The only way to save money in most entry-level English teaching gigs is to live as cheaply as possible. With an average salary of 250,000 yen per month in Japan for newbies (govt minimum salary), they'll be eating mostly warm noodles anyway, and forget about saving any real money at that level... Living costs in Korea are also quite high, and the governments and societies in Japan, Korea, and China are much less 'free' than Thailand's, in my experience.

For the career teacher, there will continue to be growing opportunities in Thailand, I believe, with considerably higher salaries than is the common starting point here now.

I feel the only negative effect for students will be likely increases in study fees in response to the introduction of better-qualified teachers.. But, this is the nature of all education as costs increase across the board...

Overall, I believe it will be a boom for teachers and students, but lets not forget that all this talk is still strictly in the rumour stage, TiT :D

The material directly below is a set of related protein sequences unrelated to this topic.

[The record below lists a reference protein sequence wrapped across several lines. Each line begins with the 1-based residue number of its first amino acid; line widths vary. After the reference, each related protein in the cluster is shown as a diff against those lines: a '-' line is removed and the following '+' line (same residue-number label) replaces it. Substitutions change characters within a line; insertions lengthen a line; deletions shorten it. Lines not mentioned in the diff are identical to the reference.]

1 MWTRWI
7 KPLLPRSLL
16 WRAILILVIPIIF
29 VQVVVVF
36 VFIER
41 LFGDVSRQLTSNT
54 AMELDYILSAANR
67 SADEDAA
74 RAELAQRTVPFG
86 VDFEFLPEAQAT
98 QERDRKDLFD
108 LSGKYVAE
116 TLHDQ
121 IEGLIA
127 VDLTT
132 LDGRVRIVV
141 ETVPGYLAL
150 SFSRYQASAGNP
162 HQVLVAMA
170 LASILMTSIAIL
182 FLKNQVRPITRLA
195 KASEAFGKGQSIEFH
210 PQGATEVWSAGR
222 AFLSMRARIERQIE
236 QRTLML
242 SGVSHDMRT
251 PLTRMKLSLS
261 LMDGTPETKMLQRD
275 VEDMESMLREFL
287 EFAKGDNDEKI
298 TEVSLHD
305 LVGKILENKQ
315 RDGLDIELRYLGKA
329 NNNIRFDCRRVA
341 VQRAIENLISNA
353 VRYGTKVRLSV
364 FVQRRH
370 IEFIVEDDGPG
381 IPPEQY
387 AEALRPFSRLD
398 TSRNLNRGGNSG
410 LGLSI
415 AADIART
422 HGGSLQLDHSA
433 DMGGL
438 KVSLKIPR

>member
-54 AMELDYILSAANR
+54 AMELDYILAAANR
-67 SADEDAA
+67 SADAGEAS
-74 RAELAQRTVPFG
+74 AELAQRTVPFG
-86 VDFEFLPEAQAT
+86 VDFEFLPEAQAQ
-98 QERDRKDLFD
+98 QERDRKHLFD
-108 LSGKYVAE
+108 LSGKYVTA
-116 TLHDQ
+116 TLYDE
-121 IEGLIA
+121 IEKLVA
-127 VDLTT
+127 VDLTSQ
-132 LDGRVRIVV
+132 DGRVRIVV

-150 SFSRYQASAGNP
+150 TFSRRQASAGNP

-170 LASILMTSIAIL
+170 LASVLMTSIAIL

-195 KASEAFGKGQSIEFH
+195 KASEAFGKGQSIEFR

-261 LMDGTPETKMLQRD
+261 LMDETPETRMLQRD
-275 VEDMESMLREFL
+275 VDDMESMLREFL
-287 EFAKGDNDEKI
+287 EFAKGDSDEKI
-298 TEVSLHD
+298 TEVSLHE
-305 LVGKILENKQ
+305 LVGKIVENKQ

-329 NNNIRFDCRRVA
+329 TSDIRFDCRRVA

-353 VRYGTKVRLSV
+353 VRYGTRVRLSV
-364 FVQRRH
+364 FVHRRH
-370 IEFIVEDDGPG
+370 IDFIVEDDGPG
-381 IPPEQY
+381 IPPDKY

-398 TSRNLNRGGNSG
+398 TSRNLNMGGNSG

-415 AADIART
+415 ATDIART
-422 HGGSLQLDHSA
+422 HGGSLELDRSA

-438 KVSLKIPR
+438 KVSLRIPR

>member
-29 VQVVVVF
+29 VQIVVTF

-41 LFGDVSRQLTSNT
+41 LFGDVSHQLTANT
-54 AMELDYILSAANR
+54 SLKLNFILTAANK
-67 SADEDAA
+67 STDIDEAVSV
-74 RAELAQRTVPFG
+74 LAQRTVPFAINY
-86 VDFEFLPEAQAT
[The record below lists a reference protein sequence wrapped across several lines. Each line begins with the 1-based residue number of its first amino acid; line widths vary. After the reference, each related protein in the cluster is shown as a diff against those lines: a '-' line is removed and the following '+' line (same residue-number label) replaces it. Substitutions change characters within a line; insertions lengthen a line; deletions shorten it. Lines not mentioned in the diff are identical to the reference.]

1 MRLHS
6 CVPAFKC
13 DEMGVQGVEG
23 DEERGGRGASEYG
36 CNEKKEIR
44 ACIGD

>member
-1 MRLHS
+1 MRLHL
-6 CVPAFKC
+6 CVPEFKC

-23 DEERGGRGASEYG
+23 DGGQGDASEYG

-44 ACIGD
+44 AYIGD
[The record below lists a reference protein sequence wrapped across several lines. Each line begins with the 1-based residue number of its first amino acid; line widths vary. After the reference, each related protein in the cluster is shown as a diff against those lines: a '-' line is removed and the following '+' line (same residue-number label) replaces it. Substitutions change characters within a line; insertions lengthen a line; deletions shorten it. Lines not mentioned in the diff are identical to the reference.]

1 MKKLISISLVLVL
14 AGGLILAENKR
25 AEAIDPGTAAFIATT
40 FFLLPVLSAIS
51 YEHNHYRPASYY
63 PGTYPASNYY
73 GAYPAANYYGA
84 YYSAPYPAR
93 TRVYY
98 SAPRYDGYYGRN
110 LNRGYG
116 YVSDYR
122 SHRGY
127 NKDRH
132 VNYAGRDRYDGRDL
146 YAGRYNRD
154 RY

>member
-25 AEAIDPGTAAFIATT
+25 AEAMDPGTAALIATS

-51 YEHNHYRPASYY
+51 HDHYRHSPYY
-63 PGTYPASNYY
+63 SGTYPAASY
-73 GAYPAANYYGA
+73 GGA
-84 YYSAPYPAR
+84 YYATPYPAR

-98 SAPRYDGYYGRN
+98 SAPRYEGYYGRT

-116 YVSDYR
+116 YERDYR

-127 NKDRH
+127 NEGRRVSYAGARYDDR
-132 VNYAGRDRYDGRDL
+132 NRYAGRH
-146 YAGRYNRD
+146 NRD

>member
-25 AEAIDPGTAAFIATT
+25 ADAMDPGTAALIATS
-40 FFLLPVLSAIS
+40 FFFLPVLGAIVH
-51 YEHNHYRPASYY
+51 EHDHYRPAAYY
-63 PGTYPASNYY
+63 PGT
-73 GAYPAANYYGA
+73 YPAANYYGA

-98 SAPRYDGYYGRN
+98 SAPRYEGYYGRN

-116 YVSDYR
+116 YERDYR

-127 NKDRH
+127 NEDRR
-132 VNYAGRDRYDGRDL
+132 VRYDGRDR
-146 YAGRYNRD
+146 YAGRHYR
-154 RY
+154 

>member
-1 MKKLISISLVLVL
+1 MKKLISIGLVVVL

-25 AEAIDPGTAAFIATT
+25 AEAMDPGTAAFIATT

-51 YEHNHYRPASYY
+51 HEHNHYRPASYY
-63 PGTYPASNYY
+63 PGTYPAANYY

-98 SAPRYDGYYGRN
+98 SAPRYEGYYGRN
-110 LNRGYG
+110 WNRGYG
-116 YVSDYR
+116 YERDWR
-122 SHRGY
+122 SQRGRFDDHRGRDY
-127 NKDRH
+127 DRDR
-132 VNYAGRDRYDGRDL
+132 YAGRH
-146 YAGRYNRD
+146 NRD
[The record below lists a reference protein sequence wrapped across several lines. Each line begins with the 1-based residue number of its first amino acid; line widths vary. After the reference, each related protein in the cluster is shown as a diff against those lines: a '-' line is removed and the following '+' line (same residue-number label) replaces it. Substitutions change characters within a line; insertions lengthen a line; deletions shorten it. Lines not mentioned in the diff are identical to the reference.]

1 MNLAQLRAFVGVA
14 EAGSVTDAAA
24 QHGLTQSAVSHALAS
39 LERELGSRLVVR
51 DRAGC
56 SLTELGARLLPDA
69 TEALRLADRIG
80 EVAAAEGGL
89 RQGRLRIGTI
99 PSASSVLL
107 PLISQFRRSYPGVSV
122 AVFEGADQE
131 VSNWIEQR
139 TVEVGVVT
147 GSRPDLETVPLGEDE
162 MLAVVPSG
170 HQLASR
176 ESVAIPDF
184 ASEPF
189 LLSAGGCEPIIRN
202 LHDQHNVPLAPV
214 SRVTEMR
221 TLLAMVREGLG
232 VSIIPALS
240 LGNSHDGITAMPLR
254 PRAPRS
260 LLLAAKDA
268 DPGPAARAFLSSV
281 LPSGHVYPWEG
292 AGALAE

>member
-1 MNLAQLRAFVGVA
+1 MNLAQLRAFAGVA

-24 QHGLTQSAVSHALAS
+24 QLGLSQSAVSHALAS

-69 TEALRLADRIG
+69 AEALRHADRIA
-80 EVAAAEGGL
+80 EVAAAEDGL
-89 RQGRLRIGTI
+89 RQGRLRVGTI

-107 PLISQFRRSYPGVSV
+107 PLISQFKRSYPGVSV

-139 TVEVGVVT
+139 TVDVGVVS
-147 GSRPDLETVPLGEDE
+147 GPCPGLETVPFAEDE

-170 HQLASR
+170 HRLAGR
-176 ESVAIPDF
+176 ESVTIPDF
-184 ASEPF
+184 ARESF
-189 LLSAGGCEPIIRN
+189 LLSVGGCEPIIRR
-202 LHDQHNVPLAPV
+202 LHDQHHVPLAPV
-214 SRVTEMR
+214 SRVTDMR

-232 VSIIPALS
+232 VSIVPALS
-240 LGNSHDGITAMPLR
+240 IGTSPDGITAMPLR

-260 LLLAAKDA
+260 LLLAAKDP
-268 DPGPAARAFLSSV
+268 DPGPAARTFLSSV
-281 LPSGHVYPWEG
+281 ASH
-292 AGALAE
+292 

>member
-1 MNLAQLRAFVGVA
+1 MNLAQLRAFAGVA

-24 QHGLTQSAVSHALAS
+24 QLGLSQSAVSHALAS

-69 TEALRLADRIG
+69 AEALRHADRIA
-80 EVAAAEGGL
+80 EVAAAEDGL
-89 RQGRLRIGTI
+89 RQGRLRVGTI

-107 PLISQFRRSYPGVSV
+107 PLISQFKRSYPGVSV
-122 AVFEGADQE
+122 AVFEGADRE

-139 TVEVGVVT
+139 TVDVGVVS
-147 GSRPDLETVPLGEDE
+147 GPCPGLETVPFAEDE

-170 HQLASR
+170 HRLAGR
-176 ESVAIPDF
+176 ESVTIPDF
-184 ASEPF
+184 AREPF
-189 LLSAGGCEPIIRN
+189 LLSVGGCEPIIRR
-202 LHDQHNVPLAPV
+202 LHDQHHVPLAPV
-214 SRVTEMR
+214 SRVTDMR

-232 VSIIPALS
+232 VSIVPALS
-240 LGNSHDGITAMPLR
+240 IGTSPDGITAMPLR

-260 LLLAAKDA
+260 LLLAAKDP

I also like Ken's idea of a 'tier' system of sorts for teachers. Different qualifications for different teaching needs.... :o

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They'd also have to do away with the one WP to one classroom rule as this can stop even the most qualified teachers from getting a WP! They need to look at realistic solutions to the problems here, rather than sweeping rules that in the long run, while looking and sounding good, don't really help anyone (schools, teachers and students!).

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I'm hoping that if they do in fact get a system like this in place that one major thing would happen.